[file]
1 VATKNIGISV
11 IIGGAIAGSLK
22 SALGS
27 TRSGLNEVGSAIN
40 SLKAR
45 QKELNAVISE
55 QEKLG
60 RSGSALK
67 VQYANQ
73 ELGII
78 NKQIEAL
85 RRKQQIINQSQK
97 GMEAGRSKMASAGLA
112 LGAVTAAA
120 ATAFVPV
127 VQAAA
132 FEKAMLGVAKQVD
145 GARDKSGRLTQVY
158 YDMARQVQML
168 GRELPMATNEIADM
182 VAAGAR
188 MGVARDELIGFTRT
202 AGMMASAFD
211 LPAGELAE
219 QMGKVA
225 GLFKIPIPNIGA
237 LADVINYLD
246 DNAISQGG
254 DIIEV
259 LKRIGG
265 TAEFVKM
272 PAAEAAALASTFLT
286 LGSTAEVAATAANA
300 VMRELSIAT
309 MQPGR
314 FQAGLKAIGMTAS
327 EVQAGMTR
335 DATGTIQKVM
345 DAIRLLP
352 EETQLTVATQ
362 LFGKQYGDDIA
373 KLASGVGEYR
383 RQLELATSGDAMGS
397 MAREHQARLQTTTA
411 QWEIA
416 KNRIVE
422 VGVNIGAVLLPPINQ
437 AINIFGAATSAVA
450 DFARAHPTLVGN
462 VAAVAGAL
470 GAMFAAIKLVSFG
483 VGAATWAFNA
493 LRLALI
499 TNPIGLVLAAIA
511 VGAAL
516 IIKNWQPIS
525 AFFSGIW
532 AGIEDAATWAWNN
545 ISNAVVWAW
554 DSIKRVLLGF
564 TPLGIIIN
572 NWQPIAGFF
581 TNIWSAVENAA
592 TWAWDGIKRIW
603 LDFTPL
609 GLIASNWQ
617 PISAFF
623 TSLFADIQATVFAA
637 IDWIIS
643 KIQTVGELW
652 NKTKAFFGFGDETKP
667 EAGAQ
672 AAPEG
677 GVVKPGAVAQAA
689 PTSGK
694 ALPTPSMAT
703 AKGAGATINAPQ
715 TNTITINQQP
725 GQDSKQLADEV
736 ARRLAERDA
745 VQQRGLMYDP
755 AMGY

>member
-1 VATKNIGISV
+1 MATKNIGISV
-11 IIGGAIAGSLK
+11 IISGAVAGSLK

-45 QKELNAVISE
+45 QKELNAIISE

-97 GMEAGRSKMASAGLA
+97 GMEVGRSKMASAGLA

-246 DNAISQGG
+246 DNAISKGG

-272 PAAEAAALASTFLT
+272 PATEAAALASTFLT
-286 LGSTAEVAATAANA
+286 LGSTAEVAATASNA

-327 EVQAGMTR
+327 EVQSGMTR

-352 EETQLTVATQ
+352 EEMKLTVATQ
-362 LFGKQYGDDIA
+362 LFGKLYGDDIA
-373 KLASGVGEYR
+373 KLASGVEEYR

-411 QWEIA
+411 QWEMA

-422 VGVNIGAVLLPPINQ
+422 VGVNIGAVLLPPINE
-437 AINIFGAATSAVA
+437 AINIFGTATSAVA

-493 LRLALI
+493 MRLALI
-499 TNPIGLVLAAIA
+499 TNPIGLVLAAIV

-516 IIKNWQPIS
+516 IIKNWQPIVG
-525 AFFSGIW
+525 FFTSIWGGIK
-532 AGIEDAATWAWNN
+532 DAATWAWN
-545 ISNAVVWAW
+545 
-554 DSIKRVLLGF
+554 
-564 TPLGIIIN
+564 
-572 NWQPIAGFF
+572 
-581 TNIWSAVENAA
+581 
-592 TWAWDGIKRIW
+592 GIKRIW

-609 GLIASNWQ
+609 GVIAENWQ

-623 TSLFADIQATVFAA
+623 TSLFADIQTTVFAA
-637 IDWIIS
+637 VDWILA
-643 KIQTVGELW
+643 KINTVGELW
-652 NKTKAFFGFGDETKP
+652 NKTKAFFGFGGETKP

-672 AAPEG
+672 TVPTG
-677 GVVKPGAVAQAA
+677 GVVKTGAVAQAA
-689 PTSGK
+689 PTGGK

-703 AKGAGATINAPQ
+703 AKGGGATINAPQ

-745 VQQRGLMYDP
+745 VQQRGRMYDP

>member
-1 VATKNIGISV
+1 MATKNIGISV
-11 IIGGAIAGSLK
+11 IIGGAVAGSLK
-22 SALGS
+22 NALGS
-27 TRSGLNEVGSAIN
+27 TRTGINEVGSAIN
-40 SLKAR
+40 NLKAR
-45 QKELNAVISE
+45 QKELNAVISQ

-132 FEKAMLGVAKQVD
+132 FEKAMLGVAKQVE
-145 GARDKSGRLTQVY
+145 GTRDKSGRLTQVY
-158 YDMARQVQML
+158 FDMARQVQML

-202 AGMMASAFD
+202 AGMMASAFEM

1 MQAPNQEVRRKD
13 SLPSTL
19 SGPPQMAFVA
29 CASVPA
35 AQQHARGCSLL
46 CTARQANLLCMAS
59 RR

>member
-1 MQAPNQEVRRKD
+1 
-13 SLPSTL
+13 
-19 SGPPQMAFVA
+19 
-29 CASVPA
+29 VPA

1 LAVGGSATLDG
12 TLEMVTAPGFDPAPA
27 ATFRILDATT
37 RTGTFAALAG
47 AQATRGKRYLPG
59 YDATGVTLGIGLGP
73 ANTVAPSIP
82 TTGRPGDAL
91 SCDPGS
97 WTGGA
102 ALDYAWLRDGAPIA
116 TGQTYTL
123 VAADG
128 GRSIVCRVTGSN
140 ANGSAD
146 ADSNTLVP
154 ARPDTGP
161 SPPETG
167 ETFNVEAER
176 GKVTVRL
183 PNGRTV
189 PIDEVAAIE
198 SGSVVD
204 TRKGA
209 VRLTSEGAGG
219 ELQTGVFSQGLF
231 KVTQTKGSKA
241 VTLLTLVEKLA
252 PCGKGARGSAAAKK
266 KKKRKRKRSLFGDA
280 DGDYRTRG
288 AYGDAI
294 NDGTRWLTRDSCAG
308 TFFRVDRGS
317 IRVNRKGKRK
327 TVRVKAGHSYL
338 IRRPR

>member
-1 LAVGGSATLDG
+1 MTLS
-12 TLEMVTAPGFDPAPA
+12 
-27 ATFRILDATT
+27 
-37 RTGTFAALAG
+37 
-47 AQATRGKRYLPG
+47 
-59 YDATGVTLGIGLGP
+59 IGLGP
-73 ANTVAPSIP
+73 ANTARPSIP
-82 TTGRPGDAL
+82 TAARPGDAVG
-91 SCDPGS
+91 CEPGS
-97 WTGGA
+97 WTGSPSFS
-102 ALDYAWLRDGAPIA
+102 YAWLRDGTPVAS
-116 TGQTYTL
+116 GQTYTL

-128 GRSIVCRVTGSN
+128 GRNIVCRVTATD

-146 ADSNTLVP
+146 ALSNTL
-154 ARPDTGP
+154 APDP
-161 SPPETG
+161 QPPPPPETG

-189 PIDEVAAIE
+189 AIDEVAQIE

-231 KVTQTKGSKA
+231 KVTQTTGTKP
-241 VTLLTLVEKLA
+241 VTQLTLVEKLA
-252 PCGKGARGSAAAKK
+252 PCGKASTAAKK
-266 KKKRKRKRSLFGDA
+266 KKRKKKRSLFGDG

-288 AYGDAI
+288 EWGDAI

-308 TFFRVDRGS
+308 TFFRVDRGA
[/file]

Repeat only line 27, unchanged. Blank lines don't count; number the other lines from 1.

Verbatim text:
237 LADVINYLD